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    Re: flabbergasted by gps
    From: Jeremy C
    Date: 2011 Feb 23, 01:48 -0500
    On the ship, or GPS' tend to update every second.  In addition, we have a cluster of antennas on the port forward part of our bridge wing.  We also have a lone antenna on the starboard after part of the bridge wing.  They display different positions for the 30 feet or so difference in antenna locations.
     
    A few weeks ago during a heavy wind, the captain was getting nervous because of where the ECDIS displayed our position (GPS driven) and where the thought the anchor should have been.  He was thinking that we had dragged more than 300 feet.  I had to point out that he had forgotten to account for the distance between the GPS antenna and the bow.
     
    Jeremy
     
    In a message dated 2/23/2011 12:46:23 A.M. Bangladesh Standard Time, goold@vwc.edu writes:


    I put down my calculator and my almanac on Sunday and went sailing.  I had spent spent several hours that morning reducing and plotting a series of sunsights taken the day before,  preparing to ease myself into the arcana of running fixes.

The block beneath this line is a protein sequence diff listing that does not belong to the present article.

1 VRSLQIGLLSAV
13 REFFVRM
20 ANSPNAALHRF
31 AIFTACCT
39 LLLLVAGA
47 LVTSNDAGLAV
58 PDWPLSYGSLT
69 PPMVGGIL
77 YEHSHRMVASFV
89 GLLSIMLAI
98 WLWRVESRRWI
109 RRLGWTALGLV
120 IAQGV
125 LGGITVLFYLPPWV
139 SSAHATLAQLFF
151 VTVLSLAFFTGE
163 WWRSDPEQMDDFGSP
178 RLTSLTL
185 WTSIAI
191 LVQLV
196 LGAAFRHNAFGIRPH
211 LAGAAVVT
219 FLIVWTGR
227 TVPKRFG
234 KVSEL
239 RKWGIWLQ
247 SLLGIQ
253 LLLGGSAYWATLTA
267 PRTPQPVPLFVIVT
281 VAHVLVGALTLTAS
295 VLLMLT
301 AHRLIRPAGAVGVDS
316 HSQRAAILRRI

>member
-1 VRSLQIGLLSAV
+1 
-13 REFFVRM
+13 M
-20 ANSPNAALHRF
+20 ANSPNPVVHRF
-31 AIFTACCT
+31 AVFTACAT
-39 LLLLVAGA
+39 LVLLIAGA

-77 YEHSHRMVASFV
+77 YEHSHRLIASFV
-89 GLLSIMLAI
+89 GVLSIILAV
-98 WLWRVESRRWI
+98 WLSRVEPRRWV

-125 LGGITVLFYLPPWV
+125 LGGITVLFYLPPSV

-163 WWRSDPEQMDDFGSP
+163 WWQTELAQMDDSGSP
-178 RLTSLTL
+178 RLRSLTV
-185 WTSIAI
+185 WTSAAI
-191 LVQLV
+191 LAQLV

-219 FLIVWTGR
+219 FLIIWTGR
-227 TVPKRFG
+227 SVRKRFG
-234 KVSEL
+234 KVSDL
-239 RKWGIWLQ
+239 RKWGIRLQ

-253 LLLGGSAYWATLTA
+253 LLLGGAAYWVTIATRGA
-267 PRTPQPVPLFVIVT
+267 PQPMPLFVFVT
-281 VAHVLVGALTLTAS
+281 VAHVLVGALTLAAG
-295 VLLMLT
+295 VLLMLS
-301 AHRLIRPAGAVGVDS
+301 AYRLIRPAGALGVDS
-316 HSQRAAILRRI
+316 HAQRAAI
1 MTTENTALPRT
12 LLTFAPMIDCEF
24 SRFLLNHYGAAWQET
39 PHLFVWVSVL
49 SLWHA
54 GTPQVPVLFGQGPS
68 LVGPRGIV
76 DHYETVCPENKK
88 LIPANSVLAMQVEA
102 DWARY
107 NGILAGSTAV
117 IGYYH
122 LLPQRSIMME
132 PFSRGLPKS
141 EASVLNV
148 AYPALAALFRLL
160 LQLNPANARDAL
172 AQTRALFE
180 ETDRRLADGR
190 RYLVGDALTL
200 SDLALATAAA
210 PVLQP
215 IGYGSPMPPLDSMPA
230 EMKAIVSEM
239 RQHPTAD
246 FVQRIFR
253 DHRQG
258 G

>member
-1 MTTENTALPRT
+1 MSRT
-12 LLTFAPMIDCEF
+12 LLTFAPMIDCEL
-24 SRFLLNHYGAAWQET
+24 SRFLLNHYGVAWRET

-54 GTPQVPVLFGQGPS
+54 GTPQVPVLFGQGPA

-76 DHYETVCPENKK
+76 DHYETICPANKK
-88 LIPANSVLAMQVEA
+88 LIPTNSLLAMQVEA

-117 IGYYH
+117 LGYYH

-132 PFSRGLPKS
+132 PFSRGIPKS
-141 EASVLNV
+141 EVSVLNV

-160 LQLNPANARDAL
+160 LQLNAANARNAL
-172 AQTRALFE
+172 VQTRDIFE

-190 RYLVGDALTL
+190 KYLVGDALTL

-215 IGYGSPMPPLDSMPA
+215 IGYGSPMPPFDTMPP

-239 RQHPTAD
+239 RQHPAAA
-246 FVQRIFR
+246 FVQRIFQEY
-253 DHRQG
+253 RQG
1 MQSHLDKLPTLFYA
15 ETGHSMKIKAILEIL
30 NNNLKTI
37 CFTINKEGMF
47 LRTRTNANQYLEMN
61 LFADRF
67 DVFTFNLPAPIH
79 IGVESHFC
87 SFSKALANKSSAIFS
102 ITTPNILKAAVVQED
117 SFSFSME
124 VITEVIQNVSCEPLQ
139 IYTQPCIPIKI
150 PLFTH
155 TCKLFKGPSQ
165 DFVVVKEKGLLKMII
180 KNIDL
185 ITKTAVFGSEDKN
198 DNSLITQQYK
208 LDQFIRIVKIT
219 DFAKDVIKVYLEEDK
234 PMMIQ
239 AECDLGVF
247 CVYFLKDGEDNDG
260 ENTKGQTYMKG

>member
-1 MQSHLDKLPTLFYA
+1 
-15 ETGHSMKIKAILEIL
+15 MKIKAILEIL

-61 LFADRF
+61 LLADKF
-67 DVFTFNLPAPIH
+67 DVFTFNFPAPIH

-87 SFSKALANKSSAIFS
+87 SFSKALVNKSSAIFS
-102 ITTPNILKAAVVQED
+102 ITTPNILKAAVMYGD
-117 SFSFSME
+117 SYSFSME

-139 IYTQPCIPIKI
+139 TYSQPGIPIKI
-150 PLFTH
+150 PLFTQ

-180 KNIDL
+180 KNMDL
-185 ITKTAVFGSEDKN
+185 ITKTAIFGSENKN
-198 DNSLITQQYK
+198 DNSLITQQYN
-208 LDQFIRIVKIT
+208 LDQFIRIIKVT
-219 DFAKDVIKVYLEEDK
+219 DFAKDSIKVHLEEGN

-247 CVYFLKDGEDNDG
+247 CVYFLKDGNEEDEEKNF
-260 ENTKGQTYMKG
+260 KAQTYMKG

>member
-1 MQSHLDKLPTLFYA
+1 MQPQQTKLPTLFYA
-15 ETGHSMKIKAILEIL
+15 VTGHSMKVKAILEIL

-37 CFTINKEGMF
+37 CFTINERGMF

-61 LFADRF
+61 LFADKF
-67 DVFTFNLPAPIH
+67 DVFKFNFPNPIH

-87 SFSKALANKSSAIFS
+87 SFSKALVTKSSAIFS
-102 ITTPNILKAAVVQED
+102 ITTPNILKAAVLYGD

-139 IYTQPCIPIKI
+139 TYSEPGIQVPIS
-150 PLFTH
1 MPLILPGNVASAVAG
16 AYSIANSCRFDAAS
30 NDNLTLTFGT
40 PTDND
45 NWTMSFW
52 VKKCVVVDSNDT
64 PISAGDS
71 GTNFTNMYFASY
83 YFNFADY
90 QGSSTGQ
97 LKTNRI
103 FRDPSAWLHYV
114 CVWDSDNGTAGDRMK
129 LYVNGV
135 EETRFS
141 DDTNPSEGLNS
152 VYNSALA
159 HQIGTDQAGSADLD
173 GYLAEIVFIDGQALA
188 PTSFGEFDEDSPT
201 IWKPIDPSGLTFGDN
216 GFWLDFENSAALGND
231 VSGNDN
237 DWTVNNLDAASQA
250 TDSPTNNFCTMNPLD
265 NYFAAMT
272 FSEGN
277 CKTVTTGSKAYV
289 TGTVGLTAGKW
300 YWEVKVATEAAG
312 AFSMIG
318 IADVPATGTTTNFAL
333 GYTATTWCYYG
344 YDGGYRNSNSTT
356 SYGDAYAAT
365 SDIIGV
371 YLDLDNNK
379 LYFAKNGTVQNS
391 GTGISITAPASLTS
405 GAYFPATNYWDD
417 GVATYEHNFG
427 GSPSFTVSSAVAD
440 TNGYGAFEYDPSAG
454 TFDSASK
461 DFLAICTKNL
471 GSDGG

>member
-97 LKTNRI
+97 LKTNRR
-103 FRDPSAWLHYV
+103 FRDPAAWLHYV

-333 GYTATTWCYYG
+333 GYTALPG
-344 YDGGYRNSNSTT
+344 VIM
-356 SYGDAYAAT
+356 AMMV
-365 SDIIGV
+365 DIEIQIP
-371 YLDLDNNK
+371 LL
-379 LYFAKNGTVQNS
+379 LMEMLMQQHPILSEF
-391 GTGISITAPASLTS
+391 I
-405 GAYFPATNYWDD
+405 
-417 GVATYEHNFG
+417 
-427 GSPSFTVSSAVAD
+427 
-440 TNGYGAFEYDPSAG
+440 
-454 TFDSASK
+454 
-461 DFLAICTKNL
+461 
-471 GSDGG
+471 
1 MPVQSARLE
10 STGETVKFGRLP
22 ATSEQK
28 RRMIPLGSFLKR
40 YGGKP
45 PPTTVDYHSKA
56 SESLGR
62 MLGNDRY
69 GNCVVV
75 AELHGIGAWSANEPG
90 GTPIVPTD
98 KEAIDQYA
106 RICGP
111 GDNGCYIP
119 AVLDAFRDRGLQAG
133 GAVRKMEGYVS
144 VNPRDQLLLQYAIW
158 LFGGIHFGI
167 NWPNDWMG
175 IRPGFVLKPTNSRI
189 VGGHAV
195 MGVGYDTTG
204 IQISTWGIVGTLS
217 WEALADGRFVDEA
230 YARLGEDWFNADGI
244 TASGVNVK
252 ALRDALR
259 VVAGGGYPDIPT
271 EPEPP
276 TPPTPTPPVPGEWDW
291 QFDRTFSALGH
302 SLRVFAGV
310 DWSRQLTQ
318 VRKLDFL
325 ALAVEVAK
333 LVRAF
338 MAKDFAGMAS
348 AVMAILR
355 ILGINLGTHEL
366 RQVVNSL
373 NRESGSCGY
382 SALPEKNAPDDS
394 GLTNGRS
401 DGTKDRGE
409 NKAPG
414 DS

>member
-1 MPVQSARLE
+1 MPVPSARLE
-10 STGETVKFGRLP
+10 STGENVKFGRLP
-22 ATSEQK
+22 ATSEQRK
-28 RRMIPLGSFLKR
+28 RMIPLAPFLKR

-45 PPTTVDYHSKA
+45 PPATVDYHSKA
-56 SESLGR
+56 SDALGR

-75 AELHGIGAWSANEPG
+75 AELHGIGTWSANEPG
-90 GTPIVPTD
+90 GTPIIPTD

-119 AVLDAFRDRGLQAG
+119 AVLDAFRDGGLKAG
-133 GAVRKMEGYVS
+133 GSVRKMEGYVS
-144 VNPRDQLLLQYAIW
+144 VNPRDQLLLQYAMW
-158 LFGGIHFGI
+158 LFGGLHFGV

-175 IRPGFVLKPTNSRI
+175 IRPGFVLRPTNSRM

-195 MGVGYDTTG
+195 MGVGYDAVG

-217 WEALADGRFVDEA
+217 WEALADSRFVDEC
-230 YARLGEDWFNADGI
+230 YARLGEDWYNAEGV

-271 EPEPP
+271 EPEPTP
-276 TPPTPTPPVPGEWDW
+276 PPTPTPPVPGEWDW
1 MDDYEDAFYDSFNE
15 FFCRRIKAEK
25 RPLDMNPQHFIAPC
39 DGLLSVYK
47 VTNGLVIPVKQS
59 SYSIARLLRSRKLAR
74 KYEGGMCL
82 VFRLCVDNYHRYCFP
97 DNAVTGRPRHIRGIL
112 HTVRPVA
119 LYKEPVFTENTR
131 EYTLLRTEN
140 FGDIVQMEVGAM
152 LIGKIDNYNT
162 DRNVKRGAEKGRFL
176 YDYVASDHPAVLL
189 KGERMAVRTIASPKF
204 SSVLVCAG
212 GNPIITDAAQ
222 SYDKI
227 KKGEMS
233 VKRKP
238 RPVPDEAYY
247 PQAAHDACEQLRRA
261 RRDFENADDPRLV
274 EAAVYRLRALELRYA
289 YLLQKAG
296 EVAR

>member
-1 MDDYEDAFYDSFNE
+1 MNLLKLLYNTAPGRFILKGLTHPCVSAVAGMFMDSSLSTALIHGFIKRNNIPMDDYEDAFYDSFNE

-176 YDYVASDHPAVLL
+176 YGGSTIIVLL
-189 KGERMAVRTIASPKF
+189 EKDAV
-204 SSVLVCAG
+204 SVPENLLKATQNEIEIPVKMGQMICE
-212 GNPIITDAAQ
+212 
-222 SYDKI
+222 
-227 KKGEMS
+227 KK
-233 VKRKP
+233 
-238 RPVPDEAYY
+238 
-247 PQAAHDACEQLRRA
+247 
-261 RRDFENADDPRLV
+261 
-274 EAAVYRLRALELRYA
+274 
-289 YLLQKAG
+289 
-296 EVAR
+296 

Just past the coal dock in Norfolk harbor, I was tinkering with the sail trim. I asked my wife to watch the handheld gps to see if my adjustments made any difference in our speed.  We were loping along at 4 knots.  She was at the stern, I was in the front of the cockpit.  I asked her to hand me the unit.   When she did, just for a second, it registered our speed over the ground as 6 knots.  I could not believe that satellite info was refreshed so frequently that the unit would detect the increased velocity northward as it was passed from hand to hand.  I stepped onto the side deck and walked to the bow, carrying the gps.  Sure enough the speed reading increased to 6.4 knots while I walked and returned to 4 the moment I stopped.  Oddly, while my first reaction was to laugh with delight, my second was to throw the thing overboard.  Damned creepy, these machines! 

    If nothing else, they sap a man's motivation to learn about running fixes.

    Best,
    Patrick

    --
    Dr. Patrick Goold
    Department of Philosophy
    Virginia Wesleyan College
    Norfolk, VA 23502
    757 455 3357

    Charles Olson: "Love the World -- and stay inside it."

       
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